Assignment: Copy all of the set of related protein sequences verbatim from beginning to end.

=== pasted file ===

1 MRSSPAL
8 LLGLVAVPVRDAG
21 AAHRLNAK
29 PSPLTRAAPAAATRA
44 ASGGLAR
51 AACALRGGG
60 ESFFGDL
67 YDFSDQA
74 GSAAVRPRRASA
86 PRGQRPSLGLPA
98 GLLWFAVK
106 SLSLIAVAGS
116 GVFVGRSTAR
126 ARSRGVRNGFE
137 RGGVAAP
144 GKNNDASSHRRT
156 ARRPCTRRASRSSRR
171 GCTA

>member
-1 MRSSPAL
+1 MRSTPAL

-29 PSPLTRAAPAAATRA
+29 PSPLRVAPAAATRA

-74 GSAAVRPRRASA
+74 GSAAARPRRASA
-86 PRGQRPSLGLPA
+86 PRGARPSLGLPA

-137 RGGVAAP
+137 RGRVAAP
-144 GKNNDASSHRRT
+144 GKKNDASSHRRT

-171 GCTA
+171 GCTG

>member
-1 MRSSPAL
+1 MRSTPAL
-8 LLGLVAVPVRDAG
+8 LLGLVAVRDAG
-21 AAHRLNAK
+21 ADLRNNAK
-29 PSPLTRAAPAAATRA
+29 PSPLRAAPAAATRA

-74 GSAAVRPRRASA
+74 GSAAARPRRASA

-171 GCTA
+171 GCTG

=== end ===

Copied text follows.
1 MRSSPAL
8 LLGLVAVPVRDAG
21 AAHRLNAK
29 PSPLTRAAPAAATRA
44 ASGGLAR
51 AACALRGGG
60 ESFFGDL
67 YDFSDQA
74 GSAAVRPRRASA
86 PRGQRPSLGLPA
98 GLLWFAVK
106 SLSLIAVAGS
116 GVFVGRSTAR
126 ARSRGVRNGFE
137 RGGVAAP
144 GKNNDASSHRRT
156 ARRPCTRRASRSSRR
171 GCTA

>member
-1 MRSSPAL
+1 MRSTPAL

-29 PSPLTRAAPAAATRA
+29 PSPLRVAPAAATRA

-74 GSAAVRPRRASA
+74 GSAAARPRRASA
-86 PRGQRPSLGLPA
+86 PRGARPSLGLPA

-137 RGGVAAP
+137 RGRVAAP
-144 GKNNDASSHRRT
+144 GKKNDASSHRRT

-171 GCTA
+171 GCTG

>member
-1 MRSSPAL
+1 MRSTPAL
-8 LLGLVAVPVRDAG
+8 LLGLVAVRDAG
-21 AAHRLNAK
+21 ADLRNNAK
-29 PSPLTRAAPAAATRA
+29 PSPLRAAPAAATRA

-74 GSAAVRPRRASA
+74 GSAAARPRRASA

-171 GCTA
+171 GCTG